The downside of marriage equality for one gay Mexican

Well, it looks like LGBT rights advances in Mexico aren’t a plus for all Mexicans.

At least not for Efren Neri-Garcia, who fled Mexico in 1994 and sought asylum in the United States claiming he was persecuted for being gay. Eighteen years later, the 10th Circuit Court of Appeals has ruled that the US has the right to deport him.

The immigration judge who ruled on the case before it reached the appeals court said that Neri-Garcia’s experience explains why he initially fled Mexico; his claim might have been valid when he first came to the United States. The appeals court summarized:

[Neri-Garcia] testified to discrimination,  threats, and physical attacks by family members, fellow students, and police officers. Nearly three decades ago police officers arrested him for a theft he did not commit  and then tortured him to extract a confession. Following his conviction for that crime in 1984, he was incarcerated in a penitentiary in Guadalajara, where he was housed with psychiatric patients because he is gay.

But the judge “discounted” Neri-Garcia’s claims that violence against gays remains so prevalent in Mexico that he can’t return. This is partly because it looks like Neri-Garcia’s lawyers presented no information on hate crimes or police harassment that would substantiate them. The only evidence was Neri-Garcia’s testimony and the testimony of another gay man who also fled Mexico decades ago.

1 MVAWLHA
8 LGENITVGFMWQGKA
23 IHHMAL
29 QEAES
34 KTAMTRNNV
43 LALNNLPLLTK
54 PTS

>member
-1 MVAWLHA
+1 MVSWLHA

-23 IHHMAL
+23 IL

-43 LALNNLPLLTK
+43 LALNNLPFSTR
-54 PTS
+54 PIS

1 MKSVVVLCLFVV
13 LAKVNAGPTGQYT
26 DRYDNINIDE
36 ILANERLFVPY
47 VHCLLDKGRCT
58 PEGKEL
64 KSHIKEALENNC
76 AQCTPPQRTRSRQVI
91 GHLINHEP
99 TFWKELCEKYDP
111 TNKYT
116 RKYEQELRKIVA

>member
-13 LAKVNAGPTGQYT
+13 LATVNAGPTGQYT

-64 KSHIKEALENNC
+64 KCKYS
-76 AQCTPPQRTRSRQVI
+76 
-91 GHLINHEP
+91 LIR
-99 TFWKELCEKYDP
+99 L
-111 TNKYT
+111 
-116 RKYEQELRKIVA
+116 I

But more importantly, the appeals court summarized, “The [Department of Homeland Security] established, by a preponderance of the evidence, a fundamental change in circumstances in Mexico such that Neri-Garcia’s life or freedom would not now be threatened as a result of his sexual orientation.” Prime evidence of this change was the fact that “Mexico City had legalized both gay marriage and adoption by gay couples; and the Mexican Supreme Court required all Mexican states to recognize gay marriages performed in those states where it was permitted.

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